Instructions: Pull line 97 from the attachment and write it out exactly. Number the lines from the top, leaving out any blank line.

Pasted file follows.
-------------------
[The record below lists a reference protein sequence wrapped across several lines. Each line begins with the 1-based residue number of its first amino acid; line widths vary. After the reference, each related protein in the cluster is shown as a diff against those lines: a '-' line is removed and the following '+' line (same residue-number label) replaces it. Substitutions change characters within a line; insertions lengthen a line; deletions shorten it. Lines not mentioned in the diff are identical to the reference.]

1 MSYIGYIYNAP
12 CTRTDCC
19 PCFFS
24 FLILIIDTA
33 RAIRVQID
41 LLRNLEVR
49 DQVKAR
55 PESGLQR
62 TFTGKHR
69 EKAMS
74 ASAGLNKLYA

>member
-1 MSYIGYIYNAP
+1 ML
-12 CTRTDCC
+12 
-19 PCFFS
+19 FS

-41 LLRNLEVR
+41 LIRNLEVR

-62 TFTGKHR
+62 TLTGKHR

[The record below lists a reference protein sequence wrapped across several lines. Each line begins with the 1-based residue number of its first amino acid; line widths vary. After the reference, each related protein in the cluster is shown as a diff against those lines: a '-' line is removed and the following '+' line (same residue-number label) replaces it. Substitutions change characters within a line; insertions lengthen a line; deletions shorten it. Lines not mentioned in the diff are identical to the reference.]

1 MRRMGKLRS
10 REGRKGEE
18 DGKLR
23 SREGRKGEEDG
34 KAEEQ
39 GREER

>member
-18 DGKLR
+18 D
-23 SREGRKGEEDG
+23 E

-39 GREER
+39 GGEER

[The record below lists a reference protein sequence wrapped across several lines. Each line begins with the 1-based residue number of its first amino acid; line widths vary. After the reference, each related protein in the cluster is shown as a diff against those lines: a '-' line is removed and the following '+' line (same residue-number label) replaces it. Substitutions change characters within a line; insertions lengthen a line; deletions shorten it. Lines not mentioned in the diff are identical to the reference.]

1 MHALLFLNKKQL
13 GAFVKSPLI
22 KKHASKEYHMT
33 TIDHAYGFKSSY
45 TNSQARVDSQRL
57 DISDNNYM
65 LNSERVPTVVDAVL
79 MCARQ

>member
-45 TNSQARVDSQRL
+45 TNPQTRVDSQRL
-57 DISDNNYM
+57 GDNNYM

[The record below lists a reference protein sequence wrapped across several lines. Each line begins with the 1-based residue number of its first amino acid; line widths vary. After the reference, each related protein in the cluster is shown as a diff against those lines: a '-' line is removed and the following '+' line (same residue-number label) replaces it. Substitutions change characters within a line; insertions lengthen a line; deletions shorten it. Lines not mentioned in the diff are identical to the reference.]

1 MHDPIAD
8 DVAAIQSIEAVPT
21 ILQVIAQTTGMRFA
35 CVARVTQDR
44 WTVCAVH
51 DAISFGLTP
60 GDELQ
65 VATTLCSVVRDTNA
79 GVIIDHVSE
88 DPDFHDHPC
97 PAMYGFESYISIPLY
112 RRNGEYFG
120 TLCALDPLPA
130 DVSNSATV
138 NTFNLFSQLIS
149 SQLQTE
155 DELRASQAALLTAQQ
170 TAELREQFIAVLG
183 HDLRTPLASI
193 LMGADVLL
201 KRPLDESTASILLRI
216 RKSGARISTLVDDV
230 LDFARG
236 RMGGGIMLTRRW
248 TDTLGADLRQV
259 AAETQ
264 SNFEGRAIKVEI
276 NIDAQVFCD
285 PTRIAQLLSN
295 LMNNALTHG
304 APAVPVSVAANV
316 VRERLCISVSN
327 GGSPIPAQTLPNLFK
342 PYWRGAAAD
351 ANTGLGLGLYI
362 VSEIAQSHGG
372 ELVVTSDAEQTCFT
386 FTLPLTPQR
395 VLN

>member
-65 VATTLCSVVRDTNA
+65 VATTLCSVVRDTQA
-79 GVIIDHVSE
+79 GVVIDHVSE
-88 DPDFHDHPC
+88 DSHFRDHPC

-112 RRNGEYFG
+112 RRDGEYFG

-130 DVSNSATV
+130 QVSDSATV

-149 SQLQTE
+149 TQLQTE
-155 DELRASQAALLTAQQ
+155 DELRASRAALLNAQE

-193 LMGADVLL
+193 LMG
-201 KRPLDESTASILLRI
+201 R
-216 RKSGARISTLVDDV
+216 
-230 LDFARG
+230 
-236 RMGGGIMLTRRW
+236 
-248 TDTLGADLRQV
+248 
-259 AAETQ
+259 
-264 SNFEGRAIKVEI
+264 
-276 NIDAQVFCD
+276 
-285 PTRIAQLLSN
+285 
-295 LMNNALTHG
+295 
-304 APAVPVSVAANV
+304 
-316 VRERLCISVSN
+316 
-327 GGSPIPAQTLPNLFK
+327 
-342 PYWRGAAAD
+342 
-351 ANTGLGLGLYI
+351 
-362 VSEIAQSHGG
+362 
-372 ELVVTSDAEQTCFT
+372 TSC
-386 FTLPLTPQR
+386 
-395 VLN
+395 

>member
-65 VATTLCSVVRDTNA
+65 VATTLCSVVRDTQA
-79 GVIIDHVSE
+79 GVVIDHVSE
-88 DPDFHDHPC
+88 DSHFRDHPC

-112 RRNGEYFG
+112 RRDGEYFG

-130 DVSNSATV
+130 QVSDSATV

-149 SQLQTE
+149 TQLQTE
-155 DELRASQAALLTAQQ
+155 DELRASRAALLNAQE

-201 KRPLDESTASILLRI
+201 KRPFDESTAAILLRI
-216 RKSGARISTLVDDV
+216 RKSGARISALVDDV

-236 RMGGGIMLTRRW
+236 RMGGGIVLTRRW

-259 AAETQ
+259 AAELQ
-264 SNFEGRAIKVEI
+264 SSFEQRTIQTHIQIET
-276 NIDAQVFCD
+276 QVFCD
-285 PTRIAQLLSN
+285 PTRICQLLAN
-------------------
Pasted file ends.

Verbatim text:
-88 DPDFHDHPC